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Problem Solving in CBE

CBE602 Problem Solving in CBE

Spring Semester 2016

 Instructor: Shin-Hyun Kim

 TA: Kwang Hwi Je (Room: 1111 –Ext.:3951,

  Class will meet at 9:00 a.m. #2122 (W1-3) on Mondays and Wednesdays.

 Lecture notes and notices


·         Morton M. Denn: Process modeling, Longman, New York & London (1986).


·         Warren L. McCabe, Julian C. Smith, Peter Harriott: Unit Operation of Chemical Engineering

·         William L. Luyben: Process Modeling, Simulation, and Control for Chemical Engineers, McGraw-Hill, New York (1996).

·         Octave Levenspiel: Chemical Reaction Engineering, John Wiley & Sons, New York (1999).

·         R. Byron Bird, Warren E. Stewart, Edwin N. Lightfoot: Transport Phenomena, John Wiley & Sons, New York (2002)

·         J. M. Smith, H. C. Van Ness, M. M. Abbott: Introduction to Chemical Engineering Thermodynamics, McGraw-Hill, New York (1996)


        There will be problem sets, a midterm exam, and a final exam. All exams will be in-class and will have time limits in the range of 2 hours. A probable weighting scheme for calculating the final grade is as follows:


Homework                                       20 %

Midterm                                           40 %

Final                                                40 %

General description for course: In this course, we study the method to deal with problems in chemical and biomolecular engineering, based on understanding of transport phenomena, thermodynamics and reaction engineering. To do this, we model representative chemical and biological engineering processes. The scope of this course is outlined below.

Course Outline

1. Introduction to Models (Chapter 1-3)

      A. Definition of a model

      B. Three methodologies for equations for a model

      C. Variables

D. Constitutive equation and control volume


2. Conservation of mass (Chapter 4)

A.   The principle of conservation of mass

B.   A continuous flow stirred-tank reactor

C.   A design example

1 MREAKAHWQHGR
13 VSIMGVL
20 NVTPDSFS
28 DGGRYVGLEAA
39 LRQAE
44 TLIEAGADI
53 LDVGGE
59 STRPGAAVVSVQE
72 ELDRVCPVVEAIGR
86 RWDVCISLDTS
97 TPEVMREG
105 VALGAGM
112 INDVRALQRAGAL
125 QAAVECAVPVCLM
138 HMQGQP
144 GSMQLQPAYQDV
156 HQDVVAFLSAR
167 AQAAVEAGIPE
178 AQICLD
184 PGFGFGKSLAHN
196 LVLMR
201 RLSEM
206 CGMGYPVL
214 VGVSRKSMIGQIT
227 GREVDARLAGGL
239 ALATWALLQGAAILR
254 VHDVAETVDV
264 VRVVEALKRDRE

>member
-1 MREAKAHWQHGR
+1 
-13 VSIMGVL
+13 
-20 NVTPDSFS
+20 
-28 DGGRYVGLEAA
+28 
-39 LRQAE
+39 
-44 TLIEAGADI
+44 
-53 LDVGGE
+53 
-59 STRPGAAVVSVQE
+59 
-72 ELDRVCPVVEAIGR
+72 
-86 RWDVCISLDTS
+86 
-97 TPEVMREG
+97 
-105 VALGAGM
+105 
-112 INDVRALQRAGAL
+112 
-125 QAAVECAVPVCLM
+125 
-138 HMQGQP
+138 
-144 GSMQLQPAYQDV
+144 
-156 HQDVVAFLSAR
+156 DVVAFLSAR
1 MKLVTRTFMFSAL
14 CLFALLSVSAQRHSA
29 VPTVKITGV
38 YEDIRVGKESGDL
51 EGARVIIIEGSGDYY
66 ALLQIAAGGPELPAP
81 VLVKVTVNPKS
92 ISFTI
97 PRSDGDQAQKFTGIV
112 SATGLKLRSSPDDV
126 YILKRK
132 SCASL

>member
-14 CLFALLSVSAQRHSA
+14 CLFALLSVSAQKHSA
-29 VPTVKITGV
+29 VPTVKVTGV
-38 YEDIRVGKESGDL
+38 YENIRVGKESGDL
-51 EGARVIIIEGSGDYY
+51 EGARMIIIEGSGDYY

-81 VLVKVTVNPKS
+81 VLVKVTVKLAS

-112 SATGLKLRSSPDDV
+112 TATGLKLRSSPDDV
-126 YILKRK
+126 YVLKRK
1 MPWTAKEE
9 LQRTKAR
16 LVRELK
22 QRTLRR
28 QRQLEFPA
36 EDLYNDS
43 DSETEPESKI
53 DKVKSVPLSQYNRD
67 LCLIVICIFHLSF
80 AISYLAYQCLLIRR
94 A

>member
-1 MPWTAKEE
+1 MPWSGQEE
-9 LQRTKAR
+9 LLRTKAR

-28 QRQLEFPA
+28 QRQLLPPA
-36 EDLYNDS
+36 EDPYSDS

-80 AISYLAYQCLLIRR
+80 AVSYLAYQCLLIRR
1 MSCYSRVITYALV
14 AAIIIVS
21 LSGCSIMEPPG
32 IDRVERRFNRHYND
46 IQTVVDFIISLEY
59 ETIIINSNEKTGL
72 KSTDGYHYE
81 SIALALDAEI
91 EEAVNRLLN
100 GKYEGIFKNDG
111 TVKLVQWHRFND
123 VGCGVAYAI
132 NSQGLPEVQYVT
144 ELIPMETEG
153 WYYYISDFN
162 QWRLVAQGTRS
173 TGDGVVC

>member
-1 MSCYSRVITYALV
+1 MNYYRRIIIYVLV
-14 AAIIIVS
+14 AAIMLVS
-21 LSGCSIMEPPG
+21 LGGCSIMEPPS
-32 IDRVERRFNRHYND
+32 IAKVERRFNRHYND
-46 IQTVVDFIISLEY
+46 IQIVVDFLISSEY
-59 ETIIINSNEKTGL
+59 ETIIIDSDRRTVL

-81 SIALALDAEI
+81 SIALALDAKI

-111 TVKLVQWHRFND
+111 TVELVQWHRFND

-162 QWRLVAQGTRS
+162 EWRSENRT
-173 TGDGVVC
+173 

D.   Transients and time constants

E.    Catalytic oxidation: Multiplicity and instability

F.    Autocatalytic systems

G.   Batch and tubular reactors


3. Conservation of energy (Chapter 5)

      A. The principle of conservation of energy

      B. Thermodynamic variables

      C. A well-stirred tank reactor

      D. Batch and tubular reactors

      E. Order reduction

      F. Multiplicity

      G. Transient behavior

      H. Fluid catalytic cracker model

1)       The problem statement

2)       The model equations

3)       Validation

4)       Application


4. Case study: Distillation

      A. Flash distillation

      B. Continuous distillation with reflux

1)       Material balance

2)       Operating lines and feed conditions

3)       The number of ideal plates

4)       Energy balance


5. Scaling (Chapter 6)

      A. Vectors and tensors

B. The energy balance and energy equation

      C. Slab example

           1) The heat equation

           2) Homogeneous boundary conditions

           3) Separation of variables

      D. Scaling the heat equation

E. Transport of mass, momentum, and energy

F. Example: A fluid which flows past a sharp-edged plate.

           1) Fluid flow: Navier-Stokes equation and boundary layer equations

           2) Heat transfer: Thermal boundary layer

           3) Dimensionless numbers: Reynolds number, Prandtl number, and Nussult number.


6. Case study: Microfluidic H-filter

      A. The diffusion equation

      B. Solution for constant planar-source diffusion

      C. Analysis of H-filter


7. From discrete to continuous (Chapter 11)

      A. Distillation

      B. Batch polymerization


8. Case study: Fiber spinline (Chapter 12)

      A. Problem definition

      B. Derivation of balance equations

           1) Conservation of mass

           2) Conservation of momentum

           3) Conservation of energy

      C. Constitutive equation

D. Phenomenological coefficients and boundary conditions

E. Asymptotic solutions

F. Steady-state simulation

           1) Pilot plant results

           2) Parameter sensitivity